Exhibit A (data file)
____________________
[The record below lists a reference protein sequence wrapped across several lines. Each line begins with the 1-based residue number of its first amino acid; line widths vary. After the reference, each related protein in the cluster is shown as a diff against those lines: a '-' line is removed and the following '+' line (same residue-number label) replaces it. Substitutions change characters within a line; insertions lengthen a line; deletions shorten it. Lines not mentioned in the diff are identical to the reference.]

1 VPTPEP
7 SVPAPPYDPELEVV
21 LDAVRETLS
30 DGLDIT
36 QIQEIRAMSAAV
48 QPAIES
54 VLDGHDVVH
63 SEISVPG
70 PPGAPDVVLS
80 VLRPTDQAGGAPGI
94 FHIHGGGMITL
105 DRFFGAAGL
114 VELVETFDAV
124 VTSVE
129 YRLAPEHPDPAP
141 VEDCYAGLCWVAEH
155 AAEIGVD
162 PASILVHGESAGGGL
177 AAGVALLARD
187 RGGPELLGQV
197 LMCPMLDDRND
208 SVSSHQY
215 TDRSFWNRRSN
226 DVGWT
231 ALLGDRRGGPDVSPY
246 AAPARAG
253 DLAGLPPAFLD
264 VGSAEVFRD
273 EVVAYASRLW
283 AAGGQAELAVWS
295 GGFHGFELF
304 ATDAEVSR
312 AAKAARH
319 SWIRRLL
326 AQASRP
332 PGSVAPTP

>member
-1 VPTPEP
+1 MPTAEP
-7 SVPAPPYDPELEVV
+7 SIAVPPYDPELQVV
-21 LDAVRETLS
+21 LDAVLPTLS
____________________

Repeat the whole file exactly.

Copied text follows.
[The record below lists a reference protein sequence wrapped across several lines. Each line begins with the 1-based residue number of its first amino acid; line widths vary. After the reference, each related protein in the cluster is shown as a diff against those lines: a '-' line is removed and the following '+' line (same residue-number label) replaces it. Substitutions change characters within a line; insertions lengthen a line; deletions shorten it. Lines not mentioned in the diff are identical to the reference.]

1 VPTPEP
7 SVPAPPYDPELEVV
21 LDAVRETLS
30 DGLDIT
36 QIQEIRAMSAAV
48 QPAIES
54 VLDGHDVVH
63 SEISVPG
70 PPGAPDVVLS
80 VLRPTDQAGGAPGI
94 FHIHGGGMITL
105 DRFFGAAGL
114 VELVETFDAV
124 VTSVE
129 YRLAPEHPDPAP
141 VEDCYAGLCWVAEH
155 AAEIGVD
162 PASILVHGESAGGGL
177 AAGVALLARD
187 RGGPELLGQV
197 LMCPMLDDRND
208 SVSSHQY
215 TDRSFWNRRSN
226 DVGWT
231 ALLGDRRGGPDVSPY
246 AAPARAG
253 DLAGLPPAFLD
264 VGSAEVFRD
273 EVVAYASRLW
283 AAGGQAELAVWS
295 GGFHGFELF
304 ATDAEVSR
312 AAKAARH
319 SWIRRLL
326 AQASRP
332 PGSVAPTP

>member
-1 VPTPEP
+1 MPTAEP
-7 SVPAPPYDPELEVV
+7 SIAVPPYDPELQVV
-21 LDAVRETLS
+21 LDAVLPTLS